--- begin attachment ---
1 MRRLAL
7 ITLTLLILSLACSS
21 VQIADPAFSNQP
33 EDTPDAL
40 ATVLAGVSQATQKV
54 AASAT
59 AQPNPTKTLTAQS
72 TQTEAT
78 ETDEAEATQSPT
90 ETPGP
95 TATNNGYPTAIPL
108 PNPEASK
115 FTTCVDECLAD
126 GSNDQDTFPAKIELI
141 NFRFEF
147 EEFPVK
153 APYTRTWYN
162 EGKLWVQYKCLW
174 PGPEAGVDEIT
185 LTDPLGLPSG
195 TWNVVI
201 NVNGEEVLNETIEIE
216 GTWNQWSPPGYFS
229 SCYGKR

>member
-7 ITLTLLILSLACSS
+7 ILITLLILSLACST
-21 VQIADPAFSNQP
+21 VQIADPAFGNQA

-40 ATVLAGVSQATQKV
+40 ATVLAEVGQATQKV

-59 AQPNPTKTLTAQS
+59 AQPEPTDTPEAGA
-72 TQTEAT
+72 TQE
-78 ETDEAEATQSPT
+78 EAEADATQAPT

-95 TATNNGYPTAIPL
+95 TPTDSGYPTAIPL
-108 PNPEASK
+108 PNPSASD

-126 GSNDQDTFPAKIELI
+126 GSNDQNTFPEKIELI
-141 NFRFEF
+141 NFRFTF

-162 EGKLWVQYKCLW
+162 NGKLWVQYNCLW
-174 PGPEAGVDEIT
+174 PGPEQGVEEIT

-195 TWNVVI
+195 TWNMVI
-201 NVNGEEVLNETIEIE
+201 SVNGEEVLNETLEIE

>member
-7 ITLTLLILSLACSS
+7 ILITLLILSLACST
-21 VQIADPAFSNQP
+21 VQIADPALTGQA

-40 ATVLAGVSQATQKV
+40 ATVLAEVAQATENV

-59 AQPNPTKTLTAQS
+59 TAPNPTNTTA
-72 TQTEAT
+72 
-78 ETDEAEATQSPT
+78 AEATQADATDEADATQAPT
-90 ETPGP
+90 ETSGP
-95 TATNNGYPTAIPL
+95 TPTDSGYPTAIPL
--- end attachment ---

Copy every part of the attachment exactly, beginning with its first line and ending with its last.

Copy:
1 MRRLAL
7 ITLTLLILSLACSS
21 VQIADPAFSNQP
33 EDTPDAL
40 ATVLAGVSQATQKV
54 AASAT
59 AQPNPTKTLTAQS
72 TQTEAT
78 ETDEAEATQSPT
90 ETPGP
95 TATNNGYPTAIPL
108 PNPEASK
115 FTTCVDECLAD
126 GSNDQDTFPAKIELI
141 NFRFEF
147 EEFPVK
153 APYTRTWYN
162 EGKLWVQYKCLW
174 PGPEAGVDEIT
185 LTDPLGLPSG
195 TWNVVI
201 NVNGEEVLNETIEIE
216 GTWNQWSPPGYFS
229 SCYGKR

>member
-7 ITLTLLILSLACSS
+7 ILITLLILSLACST
-21 VQIADPAFSNQP
+21 VQIADPAFGNQA

-40 ATVLAGVSQATQKV
+40 ATVLAEVGQATQKV

-59 AQPNPTKTLTAQS
+59 AQPEPTDTPEAGA
-72 TQTEAT
+72 TQE
-78 ETDEAEATQSPT
+78 EAEADATQAPT

-95 TATNNGYPTAIPL
+95 TPTDSGYPTAIPL
-108 PNPEASK
+108 PNPSASD

-126 GSNDQDTFPAKIELI
+126 GSNDQNTFPEKIELI
-141 NFRFEF
+141 NFRFTF

-162 EGKLWVQYKCLW
+162 NGKLWVQYNCLW
-174 PGPEAGVDEIT
+174 PGPEQGVEEIT

-195 TWNVVI
+195 TWNMVI
-201 NVNGEEVLNETIEIE
+201 SVNGEEVLNETLEIE

>member
-7 ITLTLLILSLACSS
+7 ILITLLILSLACST
-21 VQIADPAFSNQP
+21 VQIADPALTGQA

-40 ATVLAGVSQATQKV
+40 ATVLAEVAQATENV

-59 AQPNPTKTLTAQS
+59 TAPNPTNTTA
-72 TQTEAT
+72 
-78 ETDEAEATQSPT
+78 AEATQADATDEADATQAPT
-90 ETPGP
+90 ETSGP
-95 TATNNGYPTAIPL
+95 TPTDSGYPTAIPL